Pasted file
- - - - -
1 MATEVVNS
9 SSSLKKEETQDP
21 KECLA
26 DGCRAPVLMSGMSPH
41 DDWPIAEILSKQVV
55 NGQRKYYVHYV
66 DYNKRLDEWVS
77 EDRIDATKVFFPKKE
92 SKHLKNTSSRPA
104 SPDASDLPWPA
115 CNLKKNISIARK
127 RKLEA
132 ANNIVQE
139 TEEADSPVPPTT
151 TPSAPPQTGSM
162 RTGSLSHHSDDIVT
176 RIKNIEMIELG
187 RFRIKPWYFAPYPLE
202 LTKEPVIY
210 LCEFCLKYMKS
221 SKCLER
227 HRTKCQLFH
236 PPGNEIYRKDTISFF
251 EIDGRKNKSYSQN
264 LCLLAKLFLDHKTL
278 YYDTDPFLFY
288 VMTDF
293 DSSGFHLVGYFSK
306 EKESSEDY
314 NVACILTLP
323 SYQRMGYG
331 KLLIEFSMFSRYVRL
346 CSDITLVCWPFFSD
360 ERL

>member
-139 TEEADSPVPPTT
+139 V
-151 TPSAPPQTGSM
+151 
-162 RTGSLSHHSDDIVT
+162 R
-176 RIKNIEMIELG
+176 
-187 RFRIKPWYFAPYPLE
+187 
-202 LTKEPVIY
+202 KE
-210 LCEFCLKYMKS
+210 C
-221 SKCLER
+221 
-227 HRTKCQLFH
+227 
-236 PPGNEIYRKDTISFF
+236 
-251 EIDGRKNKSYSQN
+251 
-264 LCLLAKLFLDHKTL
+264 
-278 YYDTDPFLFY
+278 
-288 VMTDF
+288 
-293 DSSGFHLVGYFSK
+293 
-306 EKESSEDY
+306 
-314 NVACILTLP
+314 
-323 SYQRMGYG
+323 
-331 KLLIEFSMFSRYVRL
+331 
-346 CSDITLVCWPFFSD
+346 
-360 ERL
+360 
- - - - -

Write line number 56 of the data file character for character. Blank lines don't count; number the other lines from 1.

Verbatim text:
-251 EIDGRKNKSYSQN